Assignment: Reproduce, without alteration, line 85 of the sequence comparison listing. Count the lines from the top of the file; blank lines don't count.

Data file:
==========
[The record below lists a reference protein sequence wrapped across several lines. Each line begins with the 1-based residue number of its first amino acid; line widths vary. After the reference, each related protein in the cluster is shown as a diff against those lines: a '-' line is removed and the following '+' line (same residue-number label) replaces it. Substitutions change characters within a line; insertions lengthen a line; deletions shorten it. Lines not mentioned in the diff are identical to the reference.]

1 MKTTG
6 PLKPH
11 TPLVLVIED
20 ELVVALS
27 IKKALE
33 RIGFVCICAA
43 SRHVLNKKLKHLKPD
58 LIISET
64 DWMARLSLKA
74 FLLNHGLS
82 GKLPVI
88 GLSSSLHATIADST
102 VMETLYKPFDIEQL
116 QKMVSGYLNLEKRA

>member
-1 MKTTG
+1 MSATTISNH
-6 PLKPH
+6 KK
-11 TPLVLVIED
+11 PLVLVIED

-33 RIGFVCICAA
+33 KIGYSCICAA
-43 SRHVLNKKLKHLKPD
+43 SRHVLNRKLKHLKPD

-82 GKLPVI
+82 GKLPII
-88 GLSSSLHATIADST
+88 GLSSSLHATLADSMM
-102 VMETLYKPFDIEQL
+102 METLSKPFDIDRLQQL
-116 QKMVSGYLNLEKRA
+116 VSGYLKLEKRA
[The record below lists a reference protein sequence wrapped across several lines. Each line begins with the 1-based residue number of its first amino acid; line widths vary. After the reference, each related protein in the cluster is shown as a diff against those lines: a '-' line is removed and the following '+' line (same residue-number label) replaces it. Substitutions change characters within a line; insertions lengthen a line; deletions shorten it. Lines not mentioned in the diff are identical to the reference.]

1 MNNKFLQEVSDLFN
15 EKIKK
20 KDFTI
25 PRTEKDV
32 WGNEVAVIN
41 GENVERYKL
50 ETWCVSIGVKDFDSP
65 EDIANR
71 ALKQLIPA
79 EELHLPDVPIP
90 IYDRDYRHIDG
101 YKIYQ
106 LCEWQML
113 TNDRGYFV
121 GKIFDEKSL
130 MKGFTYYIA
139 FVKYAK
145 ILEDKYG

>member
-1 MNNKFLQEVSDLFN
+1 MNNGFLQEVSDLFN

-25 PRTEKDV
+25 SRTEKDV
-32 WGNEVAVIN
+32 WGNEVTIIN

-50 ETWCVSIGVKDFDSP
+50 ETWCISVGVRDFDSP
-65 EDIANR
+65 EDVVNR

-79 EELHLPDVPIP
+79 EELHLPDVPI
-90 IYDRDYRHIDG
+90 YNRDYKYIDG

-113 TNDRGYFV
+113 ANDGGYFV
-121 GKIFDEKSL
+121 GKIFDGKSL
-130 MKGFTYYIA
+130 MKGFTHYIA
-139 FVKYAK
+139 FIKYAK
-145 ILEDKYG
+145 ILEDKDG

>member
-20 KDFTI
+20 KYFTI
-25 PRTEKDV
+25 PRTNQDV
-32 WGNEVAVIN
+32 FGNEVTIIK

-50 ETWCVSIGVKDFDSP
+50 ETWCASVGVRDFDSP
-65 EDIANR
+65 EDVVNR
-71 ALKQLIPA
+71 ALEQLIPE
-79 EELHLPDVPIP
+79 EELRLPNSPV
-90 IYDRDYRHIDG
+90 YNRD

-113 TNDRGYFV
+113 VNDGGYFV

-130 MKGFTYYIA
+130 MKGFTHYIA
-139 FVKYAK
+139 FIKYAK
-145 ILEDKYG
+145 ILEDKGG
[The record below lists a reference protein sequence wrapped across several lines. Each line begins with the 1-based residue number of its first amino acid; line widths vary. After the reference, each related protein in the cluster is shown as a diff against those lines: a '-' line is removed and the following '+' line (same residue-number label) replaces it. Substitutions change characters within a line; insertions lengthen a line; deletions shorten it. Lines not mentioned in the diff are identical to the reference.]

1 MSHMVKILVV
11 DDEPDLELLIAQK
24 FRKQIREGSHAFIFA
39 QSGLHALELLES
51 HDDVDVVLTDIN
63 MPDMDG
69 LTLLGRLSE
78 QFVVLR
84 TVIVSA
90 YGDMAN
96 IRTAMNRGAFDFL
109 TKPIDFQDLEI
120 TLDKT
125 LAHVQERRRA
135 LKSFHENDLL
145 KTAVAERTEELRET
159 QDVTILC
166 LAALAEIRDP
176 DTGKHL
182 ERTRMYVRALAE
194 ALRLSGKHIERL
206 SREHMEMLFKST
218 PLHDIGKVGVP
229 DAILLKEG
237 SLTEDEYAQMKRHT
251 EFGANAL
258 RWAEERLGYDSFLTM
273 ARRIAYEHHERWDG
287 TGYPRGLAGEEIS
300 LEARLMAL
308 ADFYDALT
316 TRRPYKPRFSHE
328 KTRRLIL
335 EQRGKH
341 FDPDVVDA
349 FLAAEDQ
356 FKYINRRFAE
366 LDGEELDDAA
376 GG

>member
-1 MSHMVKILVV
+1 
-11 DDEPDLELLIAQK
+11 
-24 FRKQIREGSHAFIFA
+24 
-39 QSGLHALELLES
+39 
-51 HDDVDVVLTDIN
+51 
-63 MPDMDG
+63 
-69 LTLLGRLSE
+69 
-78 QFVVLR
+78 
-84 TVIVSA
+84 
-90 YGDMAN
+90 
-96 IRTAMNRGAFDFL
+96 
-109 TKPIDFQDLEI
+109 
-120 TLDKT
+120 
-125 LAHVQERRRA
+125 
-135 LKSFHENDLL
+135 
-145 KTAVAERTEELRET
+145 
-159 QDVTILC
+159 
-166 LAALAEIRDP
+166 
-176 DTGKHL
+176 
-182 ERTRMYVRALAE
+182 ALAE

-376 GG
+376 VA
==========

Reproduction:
+32 FGNEVTIIK